Celebrate the United States’ national symbol on National American Eagle Day! On June 20, we set aside time to raise awareness about the bald eagle and to preserve the bird’s natural habitat. The holiday is meant to educate others about the birds’ importance, and to explore ways we can ensure that the eagles continue to thrive for decades to come. In the 1950s, the bald eagle was at serious risk of becoming extinct. Loss of their natural habitat, hunting, and the use of pesticides that damaged their eggs made caused the population to massively decline. The bird was classified as endangered in the U.S. in 1967. The bird went on to become a prime success story of the Endangered Species Act. The bald eagle began to repopulate and thrive, and in 1995, it was moved from the national endangered species list to the national list of threatened species—a major improvement! As of 2007, the bald eagle is no longer considered threatened and has a healthy population level. National American Eagle Day was launched by the American Eagle Foundation, a Tennessee organization focused on protecting bald eagles and their fellow birds of prey. Bald eagles like to live near large bodies of water, as they mostly eat fish, and are known for their beauty and grace when they soar through the air. They have been known as treasured symbols of the United States since the 1700s.
National American Eagle Day timeline
A Healthy Population of Eagles
When the bald eagle is adopted by America as the national symbol, there are 100,000 nesting eagles in the country.
Threatened with Extinction
Congress passes the Bald Eagle Protection Act, prohibiting the killing and selling of the species.
The Golden Eagle
Congress amends the Act, extending the ban to include the golden eagle, becoming the Bald Eagle and Golden Eagle Protection Act (BEPA).
No Longer Endangered
The bald eagle is no longer considered threatened and has a healthy population level.
How to Observe National American Eagle Day
Watch the D.C. Eagle Cam
The D.C. Eagle Cam is a live stream that allows anyone in the world to take a peak into the lives of two bald eagles living in the U.S. National Arboretum in Washington, D.C. A video camera fixed on the eagles’ nest offers snapshots of their lives.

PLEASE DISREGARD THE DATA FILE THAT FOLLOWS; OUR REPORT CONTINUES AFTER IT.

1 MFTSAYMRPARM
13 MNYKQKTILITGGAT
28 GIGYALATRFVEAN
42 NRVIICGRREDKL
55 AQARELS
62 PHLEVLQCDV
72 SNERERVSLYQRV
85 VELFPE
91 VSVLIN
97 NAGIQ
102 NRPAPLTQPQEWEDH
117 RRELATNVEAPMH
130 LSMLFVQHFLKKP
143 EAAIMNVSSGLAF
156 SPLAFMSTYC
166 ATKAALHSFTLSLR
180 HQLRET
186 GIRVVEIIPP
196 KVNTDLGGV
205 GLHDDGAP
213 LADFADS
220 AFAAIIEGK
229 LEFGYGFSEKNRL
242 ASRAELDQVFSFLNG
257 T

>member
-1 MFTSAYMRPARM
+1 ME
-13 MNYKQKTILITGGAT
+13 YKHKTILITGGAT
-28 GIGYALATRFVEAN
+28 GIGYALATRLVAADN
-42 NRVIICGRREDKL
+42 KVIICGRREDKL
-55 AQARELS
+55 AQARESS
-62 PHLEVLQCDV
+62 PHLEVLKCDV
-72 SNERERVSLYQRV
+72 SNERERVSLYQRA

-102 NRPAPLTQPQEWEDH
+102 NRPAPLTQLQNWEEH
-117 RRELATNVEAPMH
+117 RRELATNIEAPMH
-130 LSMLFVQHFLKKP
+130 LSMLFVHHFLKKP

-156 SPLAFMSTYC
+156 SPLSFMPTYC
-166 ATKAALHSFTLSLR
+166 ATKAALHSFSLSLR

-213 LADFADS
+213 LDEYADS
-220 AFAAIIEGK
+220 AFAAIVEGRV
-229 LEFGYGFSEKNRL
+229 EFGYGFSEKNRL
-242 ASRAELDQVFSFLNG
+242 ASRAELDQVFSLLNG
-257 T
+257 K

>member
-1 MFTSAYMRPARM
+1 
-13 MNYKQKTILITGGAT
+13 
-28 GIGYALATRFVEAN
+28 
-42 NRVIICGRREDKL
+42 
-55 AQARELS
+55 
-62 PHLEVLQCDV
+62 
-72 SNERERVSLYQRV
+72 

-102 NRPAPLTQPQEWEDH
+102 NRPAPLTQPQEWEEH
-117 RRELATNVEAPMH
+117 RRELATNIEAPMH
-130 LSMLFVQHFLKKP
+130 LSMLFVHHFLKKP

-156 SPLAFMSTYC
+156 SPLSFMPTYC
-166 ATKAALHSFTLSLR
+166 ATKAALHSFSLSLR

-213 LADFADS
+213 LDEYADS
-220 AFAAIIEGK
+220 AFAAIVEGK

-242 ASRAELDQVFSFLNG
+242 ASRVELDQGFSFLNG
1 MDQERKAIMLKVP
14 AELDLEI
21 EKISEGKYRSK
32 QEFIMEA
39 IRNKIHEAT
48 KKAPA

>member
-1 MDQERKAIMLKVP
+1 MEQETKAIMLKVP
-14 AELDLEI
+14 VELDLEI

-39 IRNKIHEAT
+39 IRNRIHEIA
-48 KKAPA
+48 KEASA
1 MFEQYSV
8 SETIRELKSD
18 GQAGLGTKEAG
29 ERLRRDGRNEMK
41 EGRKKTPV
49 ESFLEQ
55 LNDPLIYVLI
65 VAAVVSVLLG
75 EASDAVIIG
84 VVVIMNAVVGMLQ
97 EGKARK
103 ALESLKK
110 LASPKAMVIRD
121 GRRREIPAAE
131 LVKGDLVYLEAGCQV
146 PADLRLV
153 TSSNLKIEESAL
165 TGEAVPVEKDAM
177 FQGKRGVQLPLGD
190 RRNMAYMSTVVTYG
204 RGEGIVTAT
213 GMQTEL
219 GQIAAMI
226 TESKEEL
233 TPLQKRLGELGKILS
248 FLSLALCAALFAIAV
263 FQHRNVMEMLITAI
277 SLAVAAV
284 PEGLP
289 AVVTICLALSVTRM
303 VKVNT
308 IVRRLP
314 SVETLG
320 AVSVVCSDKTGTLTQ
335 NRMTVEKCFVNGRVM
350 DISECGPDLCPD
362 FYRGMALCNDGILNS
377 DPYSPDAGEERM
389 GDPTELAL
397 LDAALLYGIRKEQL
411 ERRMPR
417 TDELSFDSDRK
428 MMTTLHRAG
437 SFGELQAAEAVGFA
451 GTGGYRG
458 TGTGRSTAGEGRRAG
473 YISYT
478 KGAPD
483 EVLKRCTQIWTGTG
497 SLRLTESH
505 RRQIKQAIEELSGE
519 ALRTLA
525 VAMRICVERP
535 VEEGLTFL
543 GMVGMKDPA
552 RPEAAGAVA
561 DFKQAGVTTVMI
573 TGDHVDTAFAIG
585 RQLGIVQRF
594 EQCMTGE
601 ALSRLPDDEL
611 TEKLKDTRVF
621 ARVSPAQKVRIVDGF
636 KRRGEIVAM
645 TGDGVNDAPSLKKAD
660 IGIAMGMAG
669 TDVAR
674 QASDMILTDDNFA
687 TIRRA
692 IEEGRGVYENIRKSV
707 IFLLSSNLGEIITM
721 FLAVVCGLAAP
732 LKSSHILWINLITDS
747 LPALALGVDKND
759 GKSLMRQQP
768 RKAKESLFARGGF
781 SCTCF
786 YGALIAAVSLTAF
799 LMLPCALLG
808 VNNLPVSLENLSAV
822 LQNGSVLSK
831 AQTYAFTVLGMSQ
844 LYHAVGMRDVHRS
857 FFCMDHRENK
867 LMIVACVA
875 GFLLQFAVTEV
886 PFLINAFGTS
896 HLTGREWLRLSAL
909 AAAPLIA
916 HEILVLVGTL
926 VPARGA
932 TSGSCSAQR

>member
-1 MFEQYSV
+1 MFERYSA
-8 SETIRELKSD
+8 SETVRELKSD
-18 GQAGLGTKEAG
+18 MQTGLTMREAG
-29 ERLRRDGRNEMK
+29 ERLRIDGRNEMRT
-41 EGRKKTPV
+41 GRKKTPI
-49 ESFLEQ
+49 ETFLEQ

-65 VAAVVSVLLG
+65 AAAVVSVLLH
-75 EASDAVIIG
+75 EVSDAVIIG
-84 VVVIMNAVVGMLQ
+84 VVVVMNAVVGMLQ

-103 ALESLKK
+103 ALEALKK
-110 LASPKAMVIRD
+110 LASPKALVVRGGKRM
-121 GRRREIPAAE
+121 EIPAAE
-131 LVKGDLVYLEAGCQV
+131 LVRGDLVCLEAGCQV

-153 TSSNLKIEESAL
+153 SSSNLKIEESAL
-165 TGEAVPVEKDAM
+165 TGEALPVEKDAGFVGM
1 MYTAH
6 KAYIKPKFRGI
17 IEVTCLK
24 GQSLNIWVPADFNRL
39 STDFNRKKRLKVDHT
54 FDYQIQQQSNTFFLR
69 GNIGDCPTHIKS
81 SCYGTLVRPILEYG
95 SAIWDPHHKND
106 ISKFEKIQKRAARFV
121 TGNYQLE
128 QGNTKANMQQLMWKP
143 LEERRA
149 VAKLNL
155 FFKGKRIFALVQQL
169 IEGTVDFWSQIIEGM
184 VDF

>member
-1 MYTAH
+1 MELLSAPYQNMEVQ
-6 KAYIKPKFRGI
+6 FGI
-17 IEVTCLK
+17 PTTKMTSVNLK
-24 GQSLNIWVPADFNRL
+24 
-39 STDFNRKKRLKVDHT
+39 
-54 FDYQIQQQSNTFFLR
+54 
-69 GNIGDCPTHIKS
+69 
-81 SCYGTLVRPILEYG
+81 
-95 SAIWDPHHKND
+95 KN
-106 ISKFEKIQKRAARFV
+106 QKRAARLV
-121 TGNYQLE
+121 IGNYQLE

Visit the zoo
If your local zoo is home to bald eagles, National American Eagle Day is the perfect time to pay a visit and watch them in action. The San Diego Zoo, the National Zoo, an the Saint Louis Zoo all house bald eagles—and there’s a good chance that a zoo in your area does the same.
Do some volunteer work for preservation groups
Seek out local preservation groups in your area and offer to lend a hand. Whether you assist a charity that advocates for bald eagles, or an organization that is focused on other species that are still endangered, your help can make a difference! Check out the American Eagle Foundation to get started.
Why National American Eagle Day is Important
They are epic
Most Americans recognize the image of the bald eagle right away, but few of us know much about how the eagles live or what role they play in our natural
ecosystem. The American bald eagle is the only eagle unique to North America, and they can be found all over the continent, from Alaska to Northern Mexico. They are also one of the largest birds in North America, with a wingspan of 80 inches, and build massive nests that are 5 to 6 feet in diameter.
They are champions of endangered species
Not too long ago, the future of the bald eagle seemed dire. Thanks to the hard work of conservationists, and the birds’ classification as endangered species, anxiety over their extinction is a thing of the past. It’s a great reminder that with awareness and determination, we can save endangered species who need protection. Perhaps black rhinos, Bengal tigers, and other endangered species can have similar success stories someday.
They are totally patriotic
The bald eagle was named the National Emblem of the United States in 1782, and its image is used throughout the country as a symbol of this great nation. The image of the bald eagle can be found on gold coins, the silver dollar, the half dollar, and the quarter, plus on the Great Seal of the United States. According to John F. Kennedy, “"The founding fathers made an appropriate choice when they selected the bald eagle as the emblem of the nation . The fierce beauty and proud independence of this great bird aptly symbolizes the strength and freedom of America."
<a id="sign-in-with-google" href="https://nationaltoday.com/?google_redirect&">
Log In With Google